KUALA LUMPUR: The well-being of Malaysians in general is under threat from the growing numbers of urban and educated people savvy in the use of social media to oppose compulsory vaccinations for children, says a healthcare expert.
Azrul Mohd Khalib, chief executive of Galen Centre for Health and Social Policy, said the anti-vaccination campaign has become more severe, with campaigners making sophisticated use of chat apps such as Whatsapp and Facebook to spread their insidious message.
“The problem right now is their ability to campaign and push their message of not vaccinating their children. It is actually damaging the country’s well-being as a whole,” he said.
The groups, commonly referred to as anti-vaxxers, often criticise the halal status of vaccines and its alleged link to learning disabilities such as autism, among others.
“I think the campaign to fight back anti-vaxxers is increasing, which shows that the problem is increasing.
“The campaign was showing good results. The rate of MMR vaccinations would not change, at around 95%, but now it has gone seriously low – far below what we need,” he said. The MMR vaccination rate in 2018 stood at 89% – lower than the required 95% for herd immunity.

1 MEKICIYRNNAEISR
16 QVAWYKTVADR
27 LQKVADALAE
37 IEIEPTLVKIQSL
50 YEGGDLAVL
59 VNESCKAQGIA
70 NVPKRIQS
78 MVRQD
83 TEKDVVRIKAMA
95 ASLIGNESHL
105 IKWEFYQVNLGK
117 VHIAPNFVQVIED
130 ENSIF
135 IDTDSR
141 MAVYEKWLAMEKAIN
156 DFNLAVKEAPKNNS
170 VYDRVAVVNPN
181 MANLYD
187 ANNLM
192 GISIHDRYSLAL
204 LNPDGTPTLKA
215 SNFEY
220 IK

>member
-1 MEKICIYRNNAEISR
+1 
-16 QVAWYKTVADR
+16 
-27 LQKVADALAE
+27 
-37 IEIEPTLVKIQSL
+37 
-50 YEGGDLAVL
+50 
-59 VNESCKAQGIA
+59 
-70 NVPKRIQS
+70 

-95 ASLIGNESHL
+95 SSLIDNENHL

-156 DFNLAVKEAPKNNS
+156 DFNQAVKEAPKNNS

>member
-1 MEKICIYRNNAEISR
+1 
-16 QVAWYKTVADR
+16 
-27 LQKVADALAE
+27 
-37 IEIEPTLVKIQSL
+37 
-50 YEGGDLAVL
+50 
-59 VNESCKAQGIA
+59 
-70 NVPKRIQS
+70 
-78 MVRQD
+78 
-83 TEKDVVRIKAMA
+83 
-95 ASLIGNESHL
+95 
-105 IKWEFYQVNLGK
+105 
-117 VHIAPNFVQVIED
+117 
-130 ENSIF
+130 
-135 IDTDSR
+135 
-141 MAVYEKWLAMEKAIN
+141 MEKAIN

MMR vaccine is a vaccine against measles, mumps, and rubella (German measles). The first dose is generally given to children around nine to 15 months of age, with a second dose at 15 months to six years of age.
In May, the Health Ministry announced it was considering compulsory MMR and diphtheria vaccination of children enrolling in school.
“There are a lot of people who cannot and are unable to get vaccinated and they can only be protected through herd immunity,” Azrul added.
He said a pattern of cases of such diseases in urban areas such as Putrajaya indicated there was increasing opposition to vaccination among more educated people with better access to healthcare.
Azrul noted that alternative health advocates were similarly against vaccinations, and some groups led by researchers and scientists have argued against modern medicine, including vaccinations.
“They are pushing ideas and assertions that have already been debunked by science and research and proven investigations,” he said. “Their standing is really on erroneous beliefs and also lies, to a great deal.”
He said the main problem was from those groups who claim alternative treatments are a substitute for modern medicine “and that is wrong”.
Azrul said that the healthcare system would be burdened by treating more cases of preventable diseases, which may cause healthcare costs to rise.